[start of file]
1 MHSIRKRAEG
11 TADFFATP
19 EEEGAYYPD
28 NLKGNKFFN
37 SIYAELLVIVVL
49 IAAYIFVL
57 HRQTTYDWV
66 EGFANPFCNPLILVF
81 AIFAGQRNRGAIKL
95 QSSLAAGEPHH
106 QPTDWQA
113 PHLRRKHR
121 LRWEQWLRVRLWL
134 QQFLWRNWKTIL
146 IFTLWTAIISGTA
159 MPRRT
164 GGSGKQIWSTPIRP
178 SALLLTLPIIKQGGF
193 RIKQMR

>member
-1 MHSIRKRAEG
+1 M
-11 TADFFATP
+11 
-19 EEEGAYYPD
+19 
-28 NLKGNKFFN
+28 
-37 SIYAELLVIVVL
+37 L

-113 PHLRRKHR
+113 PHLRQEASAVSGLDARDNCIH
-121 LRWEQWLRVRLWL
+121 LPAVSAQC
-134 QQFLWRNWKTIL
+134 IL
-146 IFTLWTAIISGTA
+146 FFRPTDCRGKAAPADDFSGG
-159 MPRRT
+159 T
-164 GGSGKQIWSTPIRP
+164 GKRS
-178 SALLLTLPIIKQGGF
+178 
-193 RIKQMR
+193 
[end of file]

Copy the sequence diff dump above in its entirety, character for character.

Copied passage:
1 MHSIRKRAEG
11 TADFFATP
19 EEEGAYYPD
28 NLKGNKFFN
37 SIYAELLVIVVL
49 IAAYIFVL
57 HRQTTYDWV
66 EGFANPFCNPLILVF
81 AIFAGQRNRGAIKL
95 QSSLAAGEPHH
106 QPTDWQA
113 PHLRRKHR
121 LRWEQWLRVRLWL
134 QQFLWRNWKTIL
146 IFTLWTAIISGTA
159 MPRRT
164 GGSGKQIWSTPIRP
178 SALLLTLPIIKQGGF
193 RIKQMR

>member
-1 MHSIRKRAEG
+1 M
-11 TADFFATP
+11 
-19 EEEGAYYPD
+19 
-28 NLKGNKFFN
+28 
-37 SIYAELLVIVVL
+37 L

-113 PHLRRKHR
+113 PHLRQEASAVSGLDARDNCIH
-121 LRWEQWLRVRLWL
+121 LPAVSAQC
-134 QQFLWRNWKTIL
+134 IL
-146 IFTLWTAIISGTA
+146 FFRPTDCRGKAAPADDFSGG
-159 MPRRT
+159 T
-164 GGSGKQIWSTPIRP
+164 GKRS
-178 SALLLTLPIIKQGGF
+178 
-193 RIKQMR
+193 